The probability of a recession increases; it is too early to predict it, but not its effects
Inflation has now been above the 2.0-2.5% level that the Federal Reserve targets for the normal rate of inflation for 18 months.
To slow this rate of inflation, the Fed raised its benchmark interest rate five times, from 3.25 to 6.25%. This has the effect of increasing the cost of borrowing, thereby reducing consumer demand. It also increases the risk of recession.
It’s too early to predict a recession, and economists, including this columnist, have a poor track record of predicting recessions. However, it is not too early to think about what we might expect in a recession and the unexpected risks that might accompany a downturn.
The goal of the Fed’s higher interest rates is to get consumers and businesses to buy fewer goods and services. Naturally, higher inflation prices cause consumers and businesses to change the range of products they buy, but that doesn’t necessarily reduce demand. Higher interest rates reduce demand, especially for big-ticket items such as automobiles, recreational vehicles, homes and appliances.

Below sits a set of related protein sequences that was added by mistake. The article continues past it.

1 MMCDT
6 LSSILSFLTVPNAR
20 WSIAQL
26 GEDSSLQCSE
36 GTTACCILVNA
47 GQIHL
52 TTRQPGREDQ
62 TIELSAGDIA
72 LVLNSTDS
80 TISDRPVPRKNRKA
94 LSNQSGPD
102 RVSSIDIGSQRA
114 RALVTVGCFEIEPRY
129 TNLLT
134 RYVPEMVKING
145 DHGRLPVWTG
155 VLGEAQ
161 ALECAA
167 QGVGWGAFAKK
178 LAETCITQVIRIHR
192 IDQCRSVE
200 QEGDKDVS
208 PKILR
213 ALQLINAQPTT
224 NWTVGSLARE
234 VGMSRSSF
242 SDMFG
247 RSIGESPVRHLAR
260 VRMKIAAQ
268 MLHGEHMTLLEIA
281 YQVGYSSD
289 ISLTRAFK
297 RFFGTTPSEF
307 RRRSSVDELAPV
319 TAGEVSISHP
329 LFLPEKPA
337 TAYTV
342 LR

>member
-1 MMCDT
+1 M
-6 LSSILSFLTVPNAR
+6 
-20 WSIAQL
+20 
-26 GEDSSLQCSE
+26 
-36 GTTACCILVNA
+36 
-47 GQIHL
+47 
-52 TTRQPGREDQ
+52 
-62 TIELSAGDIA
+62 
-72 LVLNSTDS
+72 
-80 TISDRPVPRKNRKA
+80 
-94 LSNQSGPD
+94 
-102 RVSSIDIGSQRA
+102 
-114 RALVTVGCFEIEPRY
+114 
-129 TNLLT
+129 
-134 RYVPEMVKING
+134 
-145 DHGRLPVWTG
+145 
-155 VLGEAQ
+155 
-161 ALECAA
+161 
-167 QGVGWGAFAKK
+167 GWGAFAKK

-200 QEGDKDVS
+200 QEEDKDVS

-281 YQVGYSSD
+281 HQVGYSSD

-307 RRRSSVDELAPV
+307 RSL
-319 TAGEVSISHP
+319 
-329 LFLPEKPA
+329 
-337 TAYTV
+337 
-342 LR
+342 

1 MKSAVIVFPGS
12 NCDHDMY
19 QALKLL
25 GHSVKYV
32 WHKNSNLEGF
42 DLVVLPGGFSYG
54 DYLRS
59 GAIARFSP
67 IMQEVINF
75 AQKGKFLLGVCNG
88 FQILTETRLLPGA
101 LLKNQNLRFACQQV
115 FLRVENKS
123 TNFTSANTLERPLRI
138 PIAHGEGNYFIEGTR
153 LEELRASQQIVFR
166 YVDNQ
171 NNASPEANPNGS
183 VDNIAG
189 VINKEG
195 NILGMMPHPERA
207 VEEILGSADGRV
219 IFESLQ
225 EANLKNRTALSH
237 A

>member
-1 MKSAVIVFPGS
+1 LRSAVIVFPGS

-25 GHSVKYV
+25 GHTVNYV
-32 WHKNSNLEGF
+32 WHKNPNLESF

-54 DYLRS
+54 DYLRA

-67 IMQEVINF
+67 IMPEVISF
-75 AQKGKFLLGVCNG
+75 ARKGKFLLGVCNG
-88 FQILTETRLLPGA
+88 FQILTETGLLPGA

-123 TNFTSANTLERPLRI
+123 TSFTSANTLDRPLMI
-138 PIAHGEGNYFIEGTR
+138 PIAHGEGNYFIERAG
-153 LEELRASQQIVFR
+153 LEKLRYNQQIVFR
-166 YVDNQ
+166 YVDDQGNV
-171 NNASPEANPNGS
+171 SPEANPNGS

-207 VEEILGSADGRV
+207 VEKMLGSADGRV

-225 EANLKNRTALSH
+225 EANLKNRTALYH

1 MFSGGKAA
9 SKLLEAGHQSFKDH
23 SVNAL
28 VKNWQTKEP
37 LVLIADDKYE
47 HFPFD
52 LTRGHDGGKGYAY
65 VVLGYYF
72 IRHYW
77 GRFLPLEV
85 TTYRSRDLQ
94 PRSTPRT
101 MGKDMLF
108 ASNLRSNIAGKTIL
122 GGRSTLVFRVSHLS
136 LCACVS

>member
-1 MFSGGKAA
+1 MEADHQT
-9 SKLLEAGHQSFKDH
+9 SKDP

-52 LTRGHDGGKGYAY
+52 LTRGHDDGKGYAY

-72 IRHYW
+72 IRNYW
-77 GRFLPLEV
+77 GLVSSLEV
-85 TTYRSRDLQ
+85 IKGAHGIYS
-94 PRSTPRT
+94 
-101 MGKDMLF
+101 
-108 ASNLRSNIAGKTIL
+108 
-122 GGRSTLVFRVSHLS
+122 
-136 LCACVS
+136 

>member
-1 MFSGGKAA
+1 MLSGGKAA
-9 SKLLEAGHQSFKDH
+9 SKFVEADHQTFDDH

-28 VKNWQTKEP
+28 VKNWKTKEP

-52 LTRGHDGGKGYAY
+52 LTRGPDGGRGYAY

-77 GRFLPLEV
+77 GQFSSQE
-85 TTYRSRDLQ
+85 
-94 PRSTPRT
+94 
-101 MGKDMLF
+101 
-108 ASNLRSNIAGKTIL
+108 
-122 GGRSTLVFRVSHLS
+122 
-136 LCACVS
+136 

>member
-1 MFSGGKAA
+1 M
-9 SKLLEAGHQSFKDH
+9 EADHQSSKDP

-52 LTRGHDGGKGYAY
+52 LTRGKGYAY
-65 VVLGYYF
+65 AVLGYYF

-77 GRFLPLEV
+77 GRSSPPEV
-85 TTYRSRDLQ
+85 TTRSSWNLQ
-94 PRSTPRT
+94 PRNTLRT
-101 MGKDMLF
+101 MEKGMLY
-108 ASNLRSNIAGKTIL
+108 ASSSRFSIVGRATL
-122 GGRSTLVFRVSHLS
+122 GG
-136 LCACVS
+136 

There’s still pent-up demand for new cars, and RVs and homes are seeing a blistering pace of sales. We can already see the effect of higher interest rates on all of these elements. Price and quantity cuts are not yet at recession levels, but auto sales are down 25% from their 2021 highs, existing home sales are down 35% from January highs and RV sales are down 36% from the same time last year.
None of this data is as bad as it seems. Some of the new car sales are hampered by ongoing supply chain issues. Home and RV sales are down from last year’s unsustainable pace. From a historical point of view, the current drop in sales is unwelcome but is not in itself a sign of a recession. Yet interest rates will continue to rise for several months, and all of this data will get worse.
Higher interest rates eventually affect small purchases as well. Consumers are rushing to pay off credit card debt, and the drop in demand for big-ticket items is spilling over to other products as well. Lower demand for housing means less purchases of appliances and furniture, while demand for auto parts and building materials will decline.